Husband and Wife: Is it Gender Specific?

As a lesbian pondering eventual marriage, the question arose in my mind whether the words “husband” and “wife” had any language origins in gender. Aside from tradition, is there any reason a husband must be a man and a wife must be a woman?

Referring to the Oxford English Dictionary, my findings for the origins of “husband” and “wife” were fascinating

There are indeed gender ties to the word wife. The oldest meaning of the word—coming from Old English, Old High and Middle High German, and Old Norse origins—is simply woman, or more specifically a woman of humble rank or bearing and often old. Think of “old wives tales,” “fishwife,” “alewife,” etc.

From the same origins, the oldest meaning of the word “husband” is less sex-specific, in that its first and foremost meaning is householder, freeholder, or master of house. It still has ties to sex by being technically a male master of the house, but it is unclear whether the gender specification is part of the actual etymology or if that is simply a connotation assumed by the dictionary in translation. The gender ties to wife, on the other hand, cannot be mistaken.

This brings forth a couple different questions: 1) What is actually the more egalitarian wording for a heterosexual couple? 2)  What are the language opportunities for gay, lesbian, and transgender couples?

For a heterosexual couple, perhaps depending on religious denomination, the most common marriage pronouncement wording is “I now pronounce you husband and wife.” Another option is “man and wife,” but this one is less preferred by modern, egalitarian couples.

In an unofficial yahoo.answers poll most people agree that “man and wife” makes the wife sound like a possession. The man has always been a man, so now the only change is that the woman is becoming his wife. Sounds pretty patriarchal, right? They argue that if a woman becomes a wife, then a man must become a husband. They both have roles to play.

If the words man and woman imply identity and the titles of husband and wife imply marriage roles, then we must ask what these implied roles are? In the modern, egalitarian sense, we hope that a woman becoming a wife and a man becoming a husband are both basically assuming roles of commitment in love for each other. That seems like the lowest common denominator, right? Everything else—who protects, earns money, raises children, cooks food, pays bills, etc.— is up to the individuals. Everything gets a little tricky if it’s implicit in the titles.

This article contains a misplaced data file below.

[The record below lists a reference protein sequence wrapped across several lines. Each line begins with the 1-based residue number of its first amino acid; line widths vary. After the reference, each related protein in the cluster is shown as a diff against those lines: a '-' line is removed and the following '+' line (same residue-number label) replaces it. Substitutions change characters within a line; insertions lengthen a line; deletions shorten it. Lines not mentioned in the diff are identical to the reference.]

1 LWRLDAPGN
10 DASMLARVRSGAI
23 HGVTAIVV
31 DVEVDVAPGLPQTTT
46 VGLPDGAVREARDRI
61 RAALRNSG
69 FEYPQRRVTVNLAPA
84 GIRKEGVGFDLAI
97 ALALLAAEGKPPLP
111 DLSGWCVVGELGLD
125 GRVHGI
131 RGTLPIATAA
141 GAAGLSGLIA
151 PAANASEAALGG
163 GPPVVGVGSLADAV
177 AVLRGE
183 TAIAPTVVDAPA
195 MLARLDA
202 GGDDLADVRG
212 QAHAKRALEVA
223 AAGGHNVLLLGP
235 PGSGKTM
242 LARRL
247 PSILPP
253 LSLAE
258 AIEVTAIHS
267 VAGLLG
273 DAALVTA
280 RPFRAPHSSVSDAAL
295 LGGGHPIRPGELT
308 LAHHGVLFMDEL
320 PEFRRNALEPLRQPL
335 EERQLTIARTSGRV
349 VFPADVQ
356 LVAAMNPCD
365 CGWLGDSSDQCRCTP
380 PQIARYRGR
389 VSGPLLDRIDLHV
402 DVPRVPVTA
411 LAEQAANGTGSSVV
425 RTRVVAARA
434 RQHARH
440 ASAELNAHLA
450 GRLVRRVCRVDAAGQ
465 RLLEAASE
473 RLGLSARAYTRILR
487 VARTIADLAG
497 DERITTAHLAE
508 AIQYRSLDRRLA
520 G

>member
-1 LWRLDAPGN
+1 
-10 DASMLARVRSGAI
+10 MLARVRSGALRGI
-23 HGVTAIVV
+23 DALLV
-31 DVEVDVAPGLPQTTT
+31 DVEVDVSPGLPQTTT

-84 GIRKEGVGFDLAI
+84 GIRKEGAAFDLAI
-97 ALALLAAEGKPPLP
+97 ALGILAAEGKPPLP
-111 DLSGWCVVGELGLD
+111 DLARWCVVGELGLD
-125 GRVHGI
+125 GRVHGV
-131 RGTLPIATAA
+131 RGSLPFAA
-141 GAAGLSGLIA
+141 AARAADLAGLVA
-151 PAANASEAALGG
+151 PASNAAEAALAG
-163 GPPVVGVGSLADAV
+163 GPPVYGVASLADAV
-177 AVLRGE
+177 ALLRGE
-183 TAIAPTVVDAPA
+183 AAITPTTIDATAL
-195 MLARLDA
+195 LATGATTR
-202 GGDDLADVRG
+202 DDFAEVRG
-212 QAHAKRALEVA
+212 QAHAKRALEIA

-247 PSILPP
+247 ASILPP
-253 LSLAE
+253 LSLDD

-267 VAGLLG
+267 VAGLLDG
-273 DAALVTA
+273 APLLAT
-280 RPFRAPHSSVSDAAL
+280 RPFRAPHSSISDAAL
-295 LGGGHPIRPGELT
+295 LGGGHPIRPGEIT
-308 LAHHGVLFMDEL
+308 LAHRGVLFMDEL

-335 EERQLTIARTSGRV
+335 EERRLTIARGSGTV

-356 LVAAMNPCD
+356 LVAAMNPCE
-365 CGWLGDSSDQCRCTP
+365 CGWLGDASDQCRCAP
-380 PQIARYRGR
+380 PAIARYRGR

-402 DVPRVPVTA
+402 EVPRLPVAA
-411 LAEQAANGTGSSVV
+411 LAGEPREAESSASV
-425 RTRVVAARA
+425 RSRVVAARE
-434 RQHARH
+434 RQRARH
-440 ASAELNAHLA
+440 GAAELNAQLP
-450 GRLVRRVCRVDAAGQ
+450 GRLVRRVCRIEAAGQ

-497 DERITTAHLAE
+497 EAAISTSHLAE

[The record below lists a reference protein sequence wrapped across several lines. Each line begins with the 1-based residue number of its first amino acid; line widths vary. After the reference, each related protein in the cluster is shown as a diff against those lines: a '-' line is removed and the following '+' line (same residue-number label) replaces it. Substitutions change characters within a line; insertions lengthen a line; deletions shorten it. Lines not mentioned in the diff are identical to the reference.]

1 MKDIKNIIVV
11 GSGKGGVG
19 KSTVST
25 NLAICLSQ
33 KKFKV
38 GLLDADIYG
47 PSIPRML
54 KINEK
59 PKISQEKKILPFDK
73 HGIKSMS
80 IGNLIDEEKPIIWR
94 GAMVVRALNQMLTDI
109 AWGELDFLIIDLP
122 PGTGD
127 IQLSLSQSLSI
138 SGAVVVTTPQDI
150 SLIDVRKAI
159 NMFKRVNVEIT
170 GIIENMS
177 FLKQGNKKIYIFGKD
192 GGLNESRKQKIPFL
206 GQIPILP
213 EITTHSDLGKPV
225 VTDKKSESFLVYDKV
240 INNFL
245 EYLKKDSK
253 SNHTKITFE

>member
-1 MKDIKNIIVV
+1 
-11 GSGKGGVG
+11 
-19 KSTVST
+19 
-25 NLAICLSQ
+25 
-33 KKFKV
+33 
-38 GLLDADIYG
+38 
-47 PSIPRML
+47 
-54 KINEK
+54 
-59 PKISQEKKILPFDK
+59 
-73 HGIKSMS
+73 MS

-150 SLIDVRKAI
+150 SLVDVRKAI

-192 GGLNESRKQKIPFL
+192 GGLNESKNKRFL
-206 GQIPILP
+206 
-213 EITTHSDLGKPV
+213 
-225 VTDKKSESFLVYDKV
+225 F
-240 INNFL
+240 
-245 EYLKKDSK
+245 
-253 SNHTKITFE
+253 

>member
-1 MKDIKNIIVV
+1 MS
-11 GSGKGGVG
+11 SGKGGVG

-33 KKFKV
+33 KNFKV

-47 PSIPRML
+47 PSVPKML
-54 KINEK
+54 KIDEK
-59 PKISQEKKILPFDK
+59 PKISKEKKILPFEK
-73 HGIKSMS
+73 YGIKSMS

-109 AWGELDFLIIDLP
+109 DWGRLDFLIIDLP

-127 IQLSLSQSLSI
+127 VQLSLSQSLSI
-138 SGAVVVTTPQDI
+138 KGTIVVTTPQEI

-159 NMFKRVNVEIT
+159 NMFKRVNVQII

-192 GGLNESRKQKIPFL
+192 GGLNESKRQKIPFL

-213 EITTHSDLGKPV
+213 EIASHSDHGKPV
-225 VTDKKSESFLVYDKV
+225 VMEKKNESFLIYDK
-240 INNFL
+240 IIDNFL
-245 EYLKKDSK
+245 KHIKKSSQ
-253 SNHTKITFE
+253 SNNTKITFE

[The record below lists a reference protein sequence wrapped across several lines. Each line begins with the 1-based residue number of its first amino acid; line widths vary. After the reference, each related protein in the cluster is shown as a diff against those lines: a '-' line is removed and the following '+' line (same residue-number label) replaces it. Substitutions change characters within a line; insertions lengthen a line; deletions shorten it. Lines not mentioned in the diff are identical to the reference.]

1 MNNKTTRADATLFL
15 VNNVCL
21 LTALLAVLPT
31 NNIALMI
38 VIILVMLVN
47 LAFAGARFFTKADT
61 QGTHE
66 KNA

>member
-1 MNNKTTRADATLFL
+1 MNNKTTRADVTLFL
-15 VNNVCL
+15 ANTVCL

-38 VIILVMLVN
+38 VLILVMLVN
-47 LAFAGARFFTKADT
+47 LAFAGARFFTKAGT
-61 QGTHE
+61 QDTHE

In actuality, the word husband implies a role of ownership more than the word man does. The only granted improvement is that rather than implying ownership of the woman, “husband” implies ownership of the house, and head of the household. This is only a minor improvement though, since the woman is part of the household.

Even though “man and wife” seems most egalitarian by these definitions, that may not be true either. Wife is not a very feminist title in either combination, since it is merely a degrading version of the word woman. Man remains a very pure gender identity. A gender identity at its purest combined with a degrading gender identity is not necessarily any more egalitarian than a patriarchal gender role combined with a degrading gender identity. In either case, the woman is degraded.

In other words, “husband and wife” is actually no more egalitarian than “man and wife.” Sorry to disappoint. The best way to phrase it if you want to avoid all gender role implications might be “partners,” “spouses,” or simply “man and woman.”

What does this mean for lesbians, gays, and transgenders? Simply this: keep in mind the meanings when you decide your preferences. It would certainly be possible for a lesbian woman to take the title of husband if she and her partner considered her the head of the household. It would also be possible for transgender woman to take the title of wife. Just keep in mind what the words you choose mean.

Whether or not we think about it consciously, words can evoke subconscious expectations and understandings we don’t always like.

I’d love to hear people’s thoughts on this different perspective! Do you think the implied meanings of husband and wife are a problem?

Stay strong and stay informed. 🙂

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2 responses to “Husband and Wife: Is it Gender Specific?

  1. When/if I get married, I think I wouldn’t call my spouse husband or wife, but “life partner.” I think it’s a much better description.

  2. Pingback: Flashback and Feedback | Queer Guess Code·

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